I disagree somewhat with the hyperbolic title of Edward Keenan’s Toronto Star article. My limited experience has been that that the PATH is navigable, but that the knowledge is not very portable. You need to learn, by trial and error and by paying close attention to all the maps.

What is today recognized by the Guinness Book of World Records as the world’s largest underground shopping complex — and what Financial District BIA executive director Grant Humes says “has turned into probably our busiest pedestrian street in the city” — is just a series of basements of different buildings. It emerged from private landlords agreeing to link together the underground shopping concourses in their various buildings. It was not designed with an eye to people moving across the city through it — it was never intended to be the privately-owned neighbourhood that it has essentially become.

As Humes says, “There is no overriding set of rules. There is no one behind the curtain, quite honestly, thinking about it and pulling the levers on a regular basis.”

Though the city has, since the 1980s, acted as the “co-ordinating agency,” all the sections of the path are owned and controlled, as the city says on its website, “by the owner of the property through which it runs.”
Having twice this week attempted specific journeys through the PATH — from Atrium on Bay to WaterPark Place and from WaterPark Place to City Hall — and having twice gotten lost on the way, I can observe that this understanding of how the PATH evolved and functions is essential to navigating it using existing signage.

The “streets” in the underground have no names, and don’t follow the above-ground grid pattern most Torontonians are used to. Instead the signs and maps rely on knowledge of building names or addresses — and the signs present them to you one at a time.

So, for instance, to get from the Ferry Docks to City Hall, you enter at WaterPark Place, then travel through One York, Air Canada Centre, 25 York, Union Station, Royal Bank Plaza, Toronto-Dominion Centre, First Canadian Place, 121 King West, the Richmond Adelaide Centre, the Sheraton Hotel, and then finally into City Hall (through the parking garage).

If you can keep that list of names, in order, in your head, there’s still some difficulty in finding the signs that direct you to the next destination (especially in Union Station, which remains under significant reconstruction), but you can generally find your way once you do.

Written by Randy McDonald

February 18, 2016 at 6:42 pm

[URBAN NOTE] “The slow death of purposeless walking”

The BBC Magazine featured an essay by one Finlo Rohrer talking about how people no longer go walking for the sake of going walking, but instead go out with intent. (His conclusion, that people should go out walking with the goal of not having a goal, is nearly paradoxical but is so in a way that works.)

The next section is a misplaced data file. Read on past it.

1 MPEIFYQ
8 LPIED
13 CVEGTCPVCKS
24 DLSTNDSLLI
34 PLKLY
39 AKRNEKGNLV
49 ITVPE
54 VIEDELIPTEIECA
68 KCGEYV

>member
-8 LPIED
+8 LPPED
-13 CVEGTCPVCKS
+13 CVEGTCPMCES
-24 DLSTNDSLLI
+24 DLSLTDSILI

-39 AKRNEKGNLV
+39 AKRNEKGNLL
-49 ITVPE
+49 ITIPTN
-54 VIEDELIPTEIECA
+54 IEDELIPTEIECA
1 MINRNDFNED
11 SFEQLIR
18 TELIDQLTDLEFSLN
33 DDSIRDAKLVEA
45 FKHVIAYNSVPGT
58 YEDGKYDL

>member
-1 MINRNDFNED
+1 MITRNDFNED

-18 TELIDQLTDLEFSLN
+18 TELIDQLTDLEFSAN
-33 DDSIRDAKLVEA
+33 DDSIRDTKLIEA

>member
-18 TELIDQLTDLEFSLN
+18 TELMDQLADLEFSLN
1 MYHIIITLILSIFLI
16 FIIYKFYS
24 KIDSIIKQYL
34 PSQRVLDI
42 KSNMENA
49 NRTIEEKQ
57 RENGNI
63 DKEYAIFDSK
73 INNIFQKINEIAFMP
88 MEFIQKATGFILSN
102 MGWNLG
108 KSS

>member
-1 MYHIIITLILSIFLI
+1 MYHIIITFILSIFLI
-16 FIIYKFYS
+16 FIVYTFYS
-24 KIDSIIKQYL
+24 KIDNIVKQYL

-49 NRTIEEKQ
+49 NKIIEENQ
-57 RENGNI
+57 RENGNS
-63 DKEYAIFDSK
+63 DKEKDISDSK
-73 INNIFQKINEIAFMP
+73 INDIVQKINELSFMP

Walking is a luxury in the West. Very few people, particularly in cities, are obliged to do much of it at all. Cars, bicycles, buses, trams, and trains all beckon.

Instead, walking for any distance is usually a planned leisure activity. Or a health aid. Something to help people lose weight. Or keep their fitness. But there’s something else people get from choosing to walk. A place to think.

Wordsworth was a walker. His work is inextricably bound up with tramping in the Lake District. Drinking in the stark beauty. Getting lost in his thoughts.

Charles Dickens was a walker. He could easily rack up 20 miles, often at night. You can almost smell London’s atmosphere in his prose. Virginia Woolf walked for inspiration. She walked out from her home at Rodmell in the South Downs. She wandered through London’s parks.

Henry David Thoreau, who was both author and naturalist, walked and walked and walked. But even he couldn’t match the feat of someone like Constantin Brancusi, the sculptor who walked much of the way between his home village in Romania and Paris. Or indeed Patrick Leigh Fermor, whose walk from the Hook of Holland to Istanbul at the age of 18 inspired several volumes of travel writing. George Orwell, Thomas De Quincey, Nassim Nicholas Taleb, Friedrich Nietzsche, Bruce Chatwin, WG Sebald and Vladimir Nabokov are just some of the others who have written about it.

Written by Randy McDonald

August 18, 2015 at 3:57 am